thanks for your review of the book, Wes. While I have not read it, I have seen interviews with Rob Bell and am willing to take a bit stronger stand against him that you have set forth. Any error in the gospel is a damning error.

    Hebrews 9:27-28 Just as people are destined to die once, and after that to face judgment, so Christ was sacrificed once to take away the sins of many; and he will appear a second time, not to bear sin, but to bring salvation to those who are waiting for him.

    I firmly believe that we will die and face judgement once. There will be no second chances after death.

    Rob Bell is a wolf if he says anything else.

    • Wes says:

      Lisa –

      I obviously agree with what you say. The problem I ultimately had with the book is that it was both universalist and non-universalist at the same time. It is hard to examine an argument that refuses to take a position. I know post-moderns do not like to be defined (while they go around defining everyone else), but Bell refuses to even take a position.


  2. Ron Krumpos says:

    In his new book “Love Wins” Rob Bell seems to say that loving and compassionate people, regardless of their faith, will not be condemned to eternal hell just because they do not accept Jesus Christ as their Savior.

    Concepts of an afterlife vary between religions and among divisions of each faith. Here are three quotes from “the greatest achievement in life,” my ebook on comparative mysticism:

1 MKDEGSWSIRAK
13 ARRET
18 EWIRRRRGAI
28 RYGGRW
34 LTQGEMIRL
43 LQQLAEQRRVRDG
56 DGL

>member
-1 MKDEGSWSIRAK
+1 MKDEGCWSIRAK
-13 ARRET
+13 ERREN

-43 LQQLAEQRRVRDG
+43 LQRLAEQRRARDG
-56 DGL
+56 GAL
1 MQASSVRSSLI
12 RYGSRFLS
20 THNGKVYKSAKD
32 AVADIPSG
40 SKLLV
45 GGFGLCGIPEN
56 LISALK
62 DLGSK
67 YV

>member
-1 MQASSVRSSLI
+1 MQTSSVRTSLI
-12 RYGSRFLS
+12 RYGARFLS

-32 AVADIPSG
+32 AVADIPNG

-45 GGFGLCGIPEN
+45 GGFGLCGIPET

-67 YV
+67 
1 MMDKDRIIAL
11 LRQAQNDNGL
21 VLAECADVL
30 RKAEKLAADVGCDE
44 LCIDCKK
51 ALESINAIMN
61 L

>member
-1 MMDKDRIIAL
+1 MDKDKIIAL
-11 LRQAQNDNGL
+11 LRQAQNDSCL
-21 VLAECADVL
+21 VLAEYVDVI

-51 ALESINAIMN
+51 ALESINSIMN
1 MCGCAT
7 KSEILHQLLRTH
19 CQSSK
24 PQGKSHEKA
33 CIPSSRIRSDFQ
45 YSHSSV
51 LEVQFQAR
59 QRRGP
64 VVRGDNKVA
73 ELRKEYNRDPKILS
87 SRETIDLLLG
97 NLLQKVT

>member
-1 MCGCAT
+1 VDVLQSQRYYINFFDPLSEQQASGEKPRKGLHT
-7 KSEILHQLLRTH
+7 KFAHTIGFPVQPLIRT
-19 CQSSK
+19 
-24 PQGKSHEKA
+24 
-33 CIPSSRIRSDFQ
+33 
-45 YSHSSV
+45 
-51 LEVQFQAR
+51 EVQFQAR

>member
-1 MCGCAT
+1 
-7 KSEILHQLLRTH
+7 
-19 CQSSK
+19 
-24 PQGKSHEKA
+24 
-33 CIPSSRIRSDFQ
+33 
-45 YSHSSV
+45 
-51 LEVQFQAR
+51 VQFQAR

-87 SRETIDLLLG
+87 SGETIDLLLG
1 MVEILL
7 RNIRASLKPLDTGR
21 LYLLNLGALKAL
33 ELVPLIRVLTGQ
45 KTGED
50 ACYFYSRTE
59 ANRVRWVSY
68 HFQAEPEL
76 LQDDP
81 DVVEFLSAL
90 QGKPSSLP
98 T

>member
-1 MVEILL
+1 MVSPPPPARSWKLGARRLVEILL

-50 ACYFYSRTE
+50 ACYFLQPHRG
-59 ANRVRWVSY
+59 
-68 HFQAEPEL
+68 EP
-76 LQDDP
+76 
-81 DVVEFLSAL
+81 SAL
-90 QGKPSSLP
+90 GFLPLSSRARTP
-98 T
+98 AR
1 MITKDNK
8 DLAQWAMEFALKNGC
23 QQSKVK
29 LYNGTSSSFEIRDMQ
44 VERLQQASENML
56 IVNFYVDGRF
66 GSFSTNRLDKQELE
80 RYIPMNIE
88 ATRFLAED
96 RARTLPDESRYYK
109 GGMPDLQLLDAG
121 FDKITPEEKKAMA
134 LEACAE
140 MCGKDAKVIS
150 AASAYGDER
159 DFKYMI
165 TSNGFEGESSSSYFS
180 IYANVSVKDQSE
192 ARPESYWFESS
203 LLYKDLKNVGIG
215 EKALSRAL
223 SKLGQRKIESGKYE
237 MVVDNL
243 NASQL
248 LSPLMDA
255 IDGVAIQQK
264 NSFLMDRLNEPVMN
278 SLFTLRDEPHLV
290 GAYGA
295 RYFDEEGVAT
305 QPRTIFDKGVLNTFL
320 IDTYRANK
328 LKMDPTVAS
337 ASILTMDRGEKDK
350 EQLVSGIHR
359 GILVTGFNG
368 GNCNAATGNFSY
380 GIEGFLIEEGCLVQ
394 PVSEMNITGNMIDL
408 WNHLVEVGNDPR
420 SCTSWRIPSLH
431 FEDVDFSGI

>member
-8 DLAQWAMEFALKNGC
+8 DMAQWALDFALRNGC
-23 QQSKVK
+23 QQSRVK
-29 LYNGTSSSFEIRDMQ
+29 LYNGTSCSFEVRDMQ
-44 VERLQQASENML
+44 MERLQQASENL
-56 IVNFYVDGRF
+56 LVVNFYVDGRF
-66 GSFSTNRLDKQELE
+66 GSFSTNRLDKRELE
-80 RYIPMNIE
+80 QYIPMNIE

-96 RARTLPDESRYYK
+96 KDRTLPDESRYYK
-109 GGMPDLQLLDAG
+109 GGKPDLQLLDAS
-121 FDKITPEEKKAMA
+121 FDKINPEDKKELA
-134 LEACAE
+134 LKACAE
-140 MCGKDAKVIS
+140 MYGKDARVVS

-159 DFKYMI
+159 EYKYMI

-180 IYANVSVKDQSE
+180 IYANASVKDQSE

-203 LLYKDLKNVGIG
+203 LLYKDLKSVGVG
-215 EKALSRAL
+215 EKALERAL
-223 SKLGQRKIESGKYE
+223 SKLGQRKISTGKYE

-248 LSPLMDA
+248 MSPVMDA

(46) Few people have been so good that they have earned eternal paradise; fewer want to go to a place where they must receive punishments for their sins. Those who do believe in resurrection of their body hope that it will be not be in its final form. Few people really want to continue to be born again and live more human lives; fewer want to be reborn in a non-human form. If you are not quite certain you want to seek divine union, consider the alternatives.

    (59) Mysticism is the great quest for the ultimate ground of existence, the absolute nature of being itself. True mystics transcend apparent manifestations of the theatrical production called “this life.” Theirs is not simply a search for meaning, but discovery of what is, i.e. the Real underlying the seeming realities. Their objective is not heaven, gardens, paradise, or other celestial places. It is not being where the divine lives, but to be what the divine essence is here and now.

    (80) [referring to many non-mystics] Depending on their religious convictions, or personal beliefs, they may be born again to seek elusive perfection, go to a purgatory to work out their sins or, perhaps, pass on into oblivion. Lives are different; why not afterlives? Beliefs might become true.

    Rob Bell asks us to reexamine the Christian Gospel. People of all faiths should look beyond the letter of their sacred scriptures to their spiritual message. As one of my mentors wrote “In God we all meet.”

    • Wes says:

      Ron –

      Accept Christ teaches that we don’t all meet. In fact, Jesus told a story of two roads. One road is big and seems like a good road to take. It leads to destruction. The other road is small and tough. It leads to life. The two different paths lead to two different destinations.